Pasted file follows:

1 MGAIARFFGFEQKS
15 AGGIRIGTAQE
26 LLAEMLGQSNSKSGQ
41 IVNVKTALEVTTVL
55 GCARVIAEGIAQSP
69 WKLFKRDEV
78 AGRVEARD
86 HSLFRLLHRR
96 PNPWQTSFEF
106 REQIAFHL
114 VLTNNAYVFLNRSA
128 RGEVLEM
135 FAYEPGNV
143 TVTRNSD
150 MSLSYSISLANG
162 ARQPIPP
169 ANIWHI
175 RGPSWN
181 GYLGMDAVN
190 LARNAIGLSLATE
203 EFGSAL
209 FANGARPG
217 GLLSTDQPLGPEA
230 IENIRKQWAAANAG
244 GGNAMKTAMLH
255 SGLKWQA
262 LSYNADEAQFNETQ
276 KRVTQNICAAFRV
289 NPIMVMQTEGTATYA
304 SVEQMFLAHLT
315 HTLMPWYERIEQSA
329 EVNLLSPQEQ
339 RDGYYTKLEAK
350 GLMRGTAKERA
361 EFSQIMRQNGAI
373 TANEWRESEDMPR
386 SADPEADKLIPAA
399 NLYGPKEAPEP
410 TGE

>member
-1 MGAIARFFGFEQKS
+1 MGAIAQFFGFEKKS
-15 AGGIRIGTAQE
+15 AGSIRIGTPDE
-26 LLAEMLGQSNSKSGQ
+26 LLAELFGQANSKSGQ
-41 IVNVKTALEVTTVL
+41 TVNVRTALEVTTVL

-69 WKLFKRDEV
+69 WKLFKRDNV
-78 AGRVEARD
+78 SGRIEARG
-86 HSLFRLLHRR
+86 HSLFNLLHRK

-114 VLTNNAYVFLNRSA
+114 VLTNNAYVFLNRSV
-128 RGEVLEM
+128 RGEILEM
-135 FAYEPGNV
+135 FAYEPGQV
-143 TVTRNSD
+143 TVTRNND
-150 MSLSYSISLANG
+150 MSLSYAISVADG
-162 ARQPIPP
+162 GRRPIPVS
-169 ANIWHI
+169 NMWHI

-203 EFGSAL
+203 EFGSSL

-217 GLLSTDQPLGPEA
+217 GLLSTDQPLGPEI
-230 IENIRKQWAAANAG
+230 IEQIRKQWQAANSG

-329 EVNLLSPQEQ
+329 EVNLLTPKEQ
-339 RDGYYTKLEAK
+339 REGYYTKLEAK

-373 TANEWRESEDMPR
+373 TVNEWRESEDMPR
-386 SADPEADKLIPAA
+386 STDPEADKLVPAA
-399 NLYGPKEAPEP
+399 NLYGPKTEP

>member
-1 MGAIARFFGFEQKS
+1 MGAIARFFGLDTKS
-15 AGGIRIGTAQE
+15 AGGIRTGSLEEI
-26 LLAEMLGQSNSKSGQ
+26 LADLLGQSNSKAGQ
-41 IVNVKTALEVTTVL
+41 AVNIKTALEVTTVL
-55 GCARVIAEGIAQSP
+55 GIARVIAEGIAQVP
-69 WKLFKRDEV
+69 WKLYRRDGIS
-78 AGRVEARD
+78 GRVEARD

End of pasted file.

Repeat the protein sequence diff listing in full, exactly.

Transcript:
1 MGAIARFFGFEQKS
15 AGGIRIGTAQE
26 LLAEMLGQSNSKSGQ
41 IVNVKTALEVTTVL
55 GCARVIAEGIAQSP
69 WKLFKRDEV
78 AGRVEARD
86 HSLFRLLHRR
96 PNPWQTSFEF
106 REQIAFHL
114 VLTNNAYVFLNRSA
128 RGEVLEM
135 FAYEPGNV
143 TVTRNSD
150 MSLSYSISLANG
162 ARQPIPP
169 ANIWHI
175 RGPSWN
181 GYLGMDAVN
190 LARNAIGLSLATE
203 EFGSAL
209 FANGARPG
217 GLLSTDQPLGPEA
230 IENIRKQWAAANAG
244 GGNAMKTAMLH
255 SGLKWQA
262 LSYNADEAQFNETQ
276 KRVTQNICAAFRV
289 NPIMVMQTEGTATYA
304 SVEQMFLAHLT
315 HTLMPWYERIEQSA
329 EVNLLSPQEQ
339 RDGYYTKLEAK
350 GLMRGTAKERA
361 EFSQIMRQNGAI
373 TANEWRESEDMPR
386 SADPEADKLIPAA
399 NLYGPKEAPEP
410 TGE

>member
-1 MGAIARFFGFEQKS
+1 MGAIAQFFGFEKKS
-15 AGGIRIGTAQE
+15 AGSIRIGTPDE
-26 LLAEMLGQSNSKSGQ
+26 LLAELFGQANSKSGQ
-41 IVNVKTALEVTTVL
+41 TVNVRTALEVTTVL

-69 WKLFKRDEV
+69 WKLFKRDNV
-78 AGRVEARD
+78 SGRIEARG
-86 HSLFRLLHRR
+86 HSLFNLLHRK

-114 VLTNNAYVFLNRSA
+114 VLTNNAYVFLNRSV
-128 RGEVLEM
+128 RGEILEM
-135 FAYEPGNV
+135 FAYEPGQV
-143 TVTRNSD
+143 TVTRNND
-150 MSLSYSISLANG
+150 MSLSYAISVADG
-162 ARQPIPP
+162 GRRPIPVS
-169 ANIWHI
+169 NMWHI

-203 EFGSAL
+203 EFGSSL

-217 GLLSTDQPLGPEA
+217 GLLSTDQPLGPEI
-230 IENIRKQWAAANAG
+230 IEQIRKQWQAANSG

-329 EVNLLSPQEQ
+329 EVNLLTPKEQ
-339 RDGYYTKLEAK
+339 REGYYTKLEAK

-373 TANEWRESEDMPR
+373 TVNEWRESEDMPR
-386 SADPEADKLIPAA
+386 STDPEADKLVPAA
-399 NLYGPKEAPEP
+399 NLYGPKTEP

>member
-1 MGAIARFFGFEQKS
+1 MGAIARFFGLDTKS
-15 AGGIRIGTAQE
+15 AGGIRTGSLEEI
-26 LLAEMLGQSNSKSGQ
+26 LADLLGQSNSKAGQ
-41 IVNVKTALEVTTVL
+41 AVNIKTALEVTTVL
-55 GCARVIAEGIAQSP
+55 GIARVIAEGIAQVP
-69 WKLFKRDEV
+69 WKLYRRDGIS
-78 AGRVEARD
+78 GRVEARD